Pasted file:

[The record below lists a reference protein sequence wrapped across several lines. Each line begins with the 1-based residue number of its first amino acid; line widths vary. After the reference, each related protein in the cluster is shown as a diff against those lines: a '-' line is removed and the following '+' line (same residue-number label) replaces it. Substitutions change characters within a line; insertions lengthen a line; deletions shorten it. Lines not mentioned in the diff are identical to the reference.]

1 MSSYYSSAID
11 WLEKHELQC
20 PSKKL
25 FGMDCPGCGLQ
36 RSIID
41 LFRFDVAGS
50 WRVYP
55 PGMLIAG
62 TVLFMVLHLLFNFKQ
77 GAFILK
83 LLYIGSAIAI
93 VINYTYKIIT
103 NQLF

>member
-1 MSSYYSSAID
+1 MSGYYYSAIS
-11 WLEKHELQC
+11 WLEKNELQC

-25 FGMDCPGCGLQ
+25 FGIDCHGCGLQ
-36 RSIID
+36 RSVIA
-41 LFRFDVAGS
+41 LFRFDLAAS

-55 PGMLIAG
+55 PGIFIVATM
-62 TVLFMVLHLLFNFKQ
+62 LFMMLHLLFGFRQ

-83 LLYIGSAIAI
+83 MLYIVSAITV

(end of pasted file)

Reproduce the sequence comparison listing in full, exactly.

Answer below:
[The record below lists a reference protein sequence wrapped across several lines. Each line begins with the 1-based residue number of its first amino acid; line widths vary. After the reference, each related protein in the cluster is shown as a diff against those lines: a '-' line is removed and the following '+' line (same residue-number label) replaces it. Substitutions change characters within a line; insertions lengthen a line; deletions shorten it. Lines not mentioned in the diff are identical to the reference.]

1 MSSYYSSAID
11 WLEKHELQC
20 PSKKL
25 FGMDCPGCGLQ
36 RSIID
41 LFRFDVAGS
50 WRVYP
55 PGMLIAG
62 TVLFMVLHLLFNFKQ
77 GAFILK
83 LLYIGSAIAI
93 VINYTYKIIT
103 NQLF

>member
-1 MSSYYSSAID
+1 MSGYYYSAIS
-11 WLEKHELQC
+11 WLEKNELQC

-25 FGMDCPGCGLQ
+25 FGIDCHGCGLQ
-36 RSIID
+36 RSVIA
-41 LFRFDVAGS
+41 LFRFDLAAS

-55 PGMLIAG
+55 PGIFIVATM
-62 TVLFMVLHLLFNFKQ
+62 LFMMLHLLFGFRQ

-83 LLYIGSAIAI
+83 MLYIVSAITV